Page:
Sahuaro Ranch/Sahuaro Ranch Park
Sahuaro Ranch was founded in 1886, by William Henry Bartlett, a native of Illinois. The ranch, located north of what eventually became the city of Glendale, Arizona, was rich in figs and other fruit orchards, vineyards, and fields of alfalfa. The ranch has all of its historical structures restored, and the "Sahuaro Ranch Park" is administered by the Parks and Recreation Department of Glendale. Please note: Spelling differs between this location and the Saguaro cactus.
Case Steam Engine used on Ranch
Main Mansion at ranch
Living Room, first floor of mansion
William Henry Bartlett in 1898
Sahuaro Ranch Fruit Packing House in 1898
partial view of the Sahuaro Ranch Orchards in 1898
Backstory and Context
William Henry Bartlett and his brother were wealthy businessmen from Peoria, Illinois who homesteaded lands in what was to become the future City of Glendale founded by William John Murphy. What made investment attractive was the completion of the Arizona Canal in 1885. The canal allowed 100,000 acres of desert land to be opened up to homesteading and irrigation farming. The Homestead Act gave an applicant ownership at no cost of farmland called a "homestead." The Bartletts felt this was a great opportunity to invest in fruit ranching and farming. The brothers were owners of a grain brokerage business, and were amongst the largest traders in the Midwestern farm belt.
By 1891, William Bartlett had under his control 2,000 acres of farmland near Glendale. He established a 640-acre farm and named it Sahuaro Ranch. There he planted large citrus and pecan orchards. Even though he never lived permanently at Sahuaro Ranch, Bartlett took an active role in its development and had various buildings and residences built for the people who worked there and for his family. He hired superintendents to manage his ranch operations. The farm animals raised on the ranch included cows, bulls and hogs. Between 500 and 1,000 hogs were raised in the ranch in the 1890s. Horses and mules were used to pull orchard wagons, mowers, rakes and other farming equipment.
In 1913, Peter E. Bradshaw purchased the ranch, and in 1915 planted long-staple cotton. In 1927, Richard W. Smith purchased the ranch and planted large citrus and pecan orchards. In 1928, Smith built a dairy barn and raised dairy cows commercially. The milk from the cows was sold in bulk and shipped to local dairies in cans. Richard W. Smith died in 1944. His son, Richard S. Smith, inherited the farm and established a retail dairy on the ranch, known as the Sahuaro Jersey Dairy Milk House.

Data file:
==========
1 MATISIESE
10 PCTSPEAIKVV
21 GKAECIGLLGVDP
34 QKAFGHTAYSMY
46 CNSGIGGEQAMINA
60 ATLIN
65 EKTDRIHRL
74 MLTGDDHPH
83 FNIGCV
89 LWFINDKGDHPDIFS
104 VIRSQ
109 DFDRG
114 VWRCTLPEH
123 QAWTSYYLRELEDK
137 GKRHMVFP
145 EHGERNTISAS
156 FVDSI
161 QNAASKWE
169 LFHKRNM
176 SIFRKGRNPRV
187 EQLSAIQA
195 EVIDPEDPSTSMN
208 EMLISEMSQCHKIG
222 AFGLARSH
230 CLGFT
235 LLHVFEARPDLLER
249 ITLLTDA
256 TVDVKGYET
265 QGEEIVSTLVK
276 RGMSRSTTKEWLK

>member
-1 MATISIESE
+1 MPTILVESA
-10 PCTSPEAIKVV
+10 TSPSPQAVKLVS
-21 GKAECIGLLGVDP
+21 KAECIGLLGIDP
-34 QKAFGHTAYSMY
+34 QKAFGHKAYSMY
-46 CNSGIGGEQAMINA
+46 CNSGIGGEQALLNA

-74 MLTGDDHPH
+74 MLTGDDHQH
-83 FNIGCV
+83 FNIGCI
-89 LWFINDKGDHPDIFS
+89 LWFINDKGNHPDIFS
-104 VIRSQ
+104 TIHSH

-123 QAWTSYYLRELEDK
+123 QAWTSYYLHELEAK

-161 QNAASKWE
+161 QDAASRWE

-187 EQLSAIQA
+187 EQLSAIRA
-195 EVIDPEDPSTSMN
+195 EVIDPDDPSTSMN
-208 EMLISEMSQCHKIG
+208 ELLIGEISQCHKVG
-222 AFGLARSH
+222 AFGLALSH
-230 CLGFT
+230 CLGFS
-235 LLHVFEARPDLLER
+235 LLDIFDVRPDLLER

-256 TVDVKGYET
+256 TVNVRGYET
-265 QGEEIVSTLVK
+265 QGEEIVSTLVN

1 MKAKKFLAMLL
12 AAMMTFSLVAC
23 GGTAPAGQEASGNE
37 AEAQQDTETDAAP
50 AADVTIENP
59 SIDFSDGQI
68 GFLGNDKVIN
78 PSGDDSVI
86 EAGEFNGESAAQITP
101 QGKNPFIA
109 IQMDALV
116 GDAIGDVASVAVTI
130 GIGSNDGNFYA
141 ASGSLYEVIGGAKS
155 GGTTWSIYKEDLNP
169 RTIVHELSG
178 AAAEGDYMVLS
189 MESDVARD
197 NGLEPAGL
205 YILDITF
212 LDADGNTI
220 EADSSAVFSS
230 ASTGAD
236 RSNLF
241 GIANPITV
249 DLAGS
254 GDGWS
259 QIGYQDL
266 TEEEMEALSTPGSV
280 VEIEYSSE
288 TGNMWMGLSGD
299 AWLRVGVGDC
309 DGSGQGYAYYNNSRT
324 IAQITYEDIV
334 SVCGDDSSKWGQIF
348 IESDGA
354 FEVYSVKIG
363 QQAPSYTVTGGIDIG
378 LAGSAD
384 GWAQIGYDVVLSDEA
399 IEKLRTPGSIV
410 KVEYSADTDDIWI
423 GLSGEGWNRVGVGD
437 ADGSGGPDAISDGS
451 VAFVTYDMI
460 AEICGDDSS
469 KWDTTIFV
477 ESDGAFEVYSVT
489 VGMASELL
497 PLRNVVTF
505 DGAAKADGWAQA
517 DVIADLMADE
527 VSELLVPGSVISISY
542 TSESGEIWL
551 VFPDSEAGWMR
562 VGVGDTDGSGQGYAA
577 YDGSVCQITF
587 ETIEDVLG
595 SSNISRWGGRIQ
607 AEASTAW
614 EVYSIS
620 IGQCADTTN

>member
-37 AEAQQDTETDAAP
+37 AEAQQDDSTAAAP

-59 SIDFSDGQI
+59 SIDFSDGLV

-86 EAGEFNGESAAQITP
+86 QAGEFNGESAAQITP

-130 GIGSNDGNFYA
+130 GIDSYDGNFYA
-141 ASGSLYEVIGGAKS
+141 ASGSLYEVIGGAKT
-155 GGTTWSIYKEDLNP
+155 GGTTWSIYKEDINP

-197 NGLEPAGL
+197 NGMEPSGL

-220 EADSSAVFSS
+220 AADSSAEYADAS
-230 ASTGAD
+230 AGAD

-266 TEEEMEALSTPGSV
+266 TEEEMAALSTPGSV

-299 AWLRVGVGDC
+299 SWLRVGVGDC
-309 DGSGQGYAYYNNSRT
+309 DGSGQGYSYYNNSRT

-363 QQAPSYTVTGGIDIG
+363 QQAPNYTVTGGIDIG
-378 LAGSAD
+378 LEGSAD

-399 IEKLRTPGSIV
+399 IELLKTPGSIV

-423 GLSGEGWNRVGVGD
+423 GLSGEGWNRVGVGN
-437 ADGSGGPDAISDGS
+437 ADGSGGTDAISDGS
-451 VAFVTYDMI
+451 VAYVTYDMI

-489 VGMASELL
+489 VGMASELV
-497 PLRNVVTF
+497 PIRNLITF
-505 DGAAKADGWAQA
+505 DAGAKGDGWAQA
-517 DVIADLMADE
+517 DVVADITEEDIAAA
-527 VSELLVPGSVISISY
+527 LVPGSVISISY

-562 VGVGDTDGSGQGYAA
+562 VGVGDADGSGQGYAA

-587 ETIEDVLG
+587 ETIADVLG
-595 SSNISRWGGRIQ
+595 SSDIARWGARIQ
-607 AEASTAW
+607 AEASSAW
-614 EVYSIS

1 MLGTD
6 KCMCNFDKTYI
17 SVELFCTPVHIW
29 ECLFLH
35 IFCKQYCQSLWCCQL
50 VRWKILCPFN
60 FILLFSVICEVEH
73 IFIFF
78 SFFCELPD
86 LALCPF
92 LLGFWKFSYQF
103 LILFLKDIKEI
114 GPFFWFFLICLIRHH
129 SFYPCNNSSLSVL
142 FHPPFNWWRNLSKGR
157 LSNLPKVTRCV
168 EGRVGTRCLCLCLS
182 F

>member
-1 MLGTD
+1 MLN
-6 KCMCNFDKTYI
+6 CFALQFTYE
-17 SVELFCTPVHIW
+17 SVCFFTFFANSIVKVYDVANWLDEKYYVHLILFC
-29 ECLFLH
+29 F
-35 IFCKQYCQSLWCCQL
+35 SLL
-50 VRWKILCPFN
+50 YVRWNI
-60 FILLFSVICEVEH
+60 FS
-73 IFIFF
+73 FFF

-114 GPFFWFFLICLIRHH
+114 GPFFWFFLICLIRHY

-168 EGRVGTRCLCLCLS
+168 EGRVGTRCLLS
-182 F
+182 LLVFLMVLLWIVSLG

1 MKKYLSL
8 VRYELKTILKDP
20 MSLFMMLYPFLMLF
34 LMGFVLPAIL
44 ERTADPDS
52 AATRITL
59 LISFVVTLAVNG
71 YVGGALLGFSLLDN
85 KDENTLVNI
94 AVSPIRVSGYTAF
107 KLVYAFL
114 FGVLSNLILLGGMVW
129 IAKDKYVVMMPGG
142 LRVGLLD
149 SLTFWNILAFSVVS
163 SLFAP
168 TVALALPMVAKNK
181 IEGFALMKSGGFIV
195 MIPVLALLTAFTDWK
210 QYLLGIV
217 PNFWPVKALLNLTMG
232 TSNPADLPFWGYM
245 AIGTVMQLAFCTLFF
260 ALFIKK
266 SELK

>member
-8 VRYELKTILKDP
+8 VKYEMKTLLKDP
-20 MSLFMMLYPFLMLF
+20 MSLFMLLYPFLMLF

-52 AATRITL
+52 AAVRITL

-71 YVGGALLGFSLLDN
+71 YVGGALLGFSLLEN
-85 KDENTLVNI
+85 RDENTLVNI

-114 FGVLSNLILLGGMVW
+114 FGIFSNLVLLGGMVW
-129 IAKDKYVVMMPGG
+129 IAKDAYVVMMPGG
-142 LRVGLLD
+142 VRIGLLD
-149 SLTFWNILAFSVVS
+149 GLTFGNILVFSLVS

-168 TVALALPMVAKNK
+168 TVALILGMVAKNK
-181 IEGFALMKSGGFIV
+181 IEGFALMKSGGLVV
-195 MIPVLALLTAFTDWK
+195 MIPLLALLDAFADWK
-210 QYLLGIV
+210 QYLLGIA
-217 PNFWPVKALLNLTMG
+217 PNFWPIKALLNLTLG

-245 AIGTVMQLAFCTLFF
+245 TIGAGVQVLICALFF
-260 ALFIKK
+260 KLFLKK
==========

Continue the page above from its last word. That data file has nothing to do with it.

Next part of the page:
In 1966, the City of Glendale, with the initiative of then Mayor Max Klass. began a process to purchase 80 acres of the original 640 acres of the ranch. In 1977, the purchase was made possible by a federal grant and the City of Glendale proceeded to restore the historical structures on the ranch. After the City of Glendale purchased the land, Richard S. Smith was allowed to lease the ranch until 1980.
In March 7, 1980, Sahuaro Ranch was registered on the National Register of Historic Places after the city applied for the registration of 17 acres of the ranch.
Structure Building Timeline
1881: First structure built: an adobe house which served as the residence and office of Stephen H. Campbell, the first superintendent to manage the ranch.
1891: Fruit Packing House, the largest packing house in the Salt River Valley.
1890s: other structures which were built on the ranch were the Foreman's House, the blacksmith shop and the horse barn.
1898: Guest House
1901: Pump House built for an oil-fired electrical generator.
1905: Garage built to store wagons and autos.
1928: Dairy Barn
1. "Parks and Recreation-Historic Sahuaro Ranch," Tour info. and Directions, City of Glendale website, accessed October 11, 2016. http://www.glendaleaz.com/SRPHA/index.cfm 2. "Map of Sahuaro Ranch," pdf, City of Glendale website, accessed October 11, 2016. http://www.glendaleaz.com/SRPHA/documents/SRPHAMap.pdf 3. "Sahuaro Ranch Park," main page, includes park map, City of Glendale Parks and Recreation Department website, accessed October 11, 2016. http://www.glendaleaz.com/parksandrecreation/sahuaroranchpark.cfm 4. "Sahuaro Ranch Park-History," City of Glendale website, both past and recent history, accessed October 11, 2016. http://www.glendaleaz.com/SRPHA/history.cfm 5. "Arizona Memory Project," Sahuaro Ranch History, 25 photos, accessed October 11, 2016. http://azmemory.azlibrary.gov/cdm/landingpage/collection/cogprs 6. "Wikipedia entry," Sahuaro Ranch, several links, references, and photos, accessed October 11, 2016. https://en.m.wikipedia.org/wiki/Sahuaro_Ranch 7. "Sahuaro Ranch Sustainability," Videos series on YouTube presented by Arizona State Historian Marshall Trimble, accessed October 21, 2016. http://www.youtube.com/playlist?list=PLh2qy1UEBrT9Voav0tqK9CX8CngzjTTW0 8. "Sahuaro Ranch," National Park Service digital historic property information (thumbnail), accessed October 11, 2016. http://focus.nps.gov/AssetDetail/NRIS/80000763 9. "National Register of Historic Places Inventory--Nomination Form," Sahuaro Ranch, 28 pages, accessed October 11, 2016. http://npgallery.nps.gov/pdfhost/docs/NRHP/Text/80000763.pdf 10. "Facebook page," Sahuaro Ranch, accessed October 21, 2016. https://www.facebook.com/pages/Sahuaro-Ranch/400991606627707?ref=ts&fref=ts 11. "Glendale Sahuaro Ranch Park Main House Tour," 2013 video (2:14 minutes), YouTube, accessed October 21, 2016. http://www.youtube.com/watch?v=hEVL3f2pp1k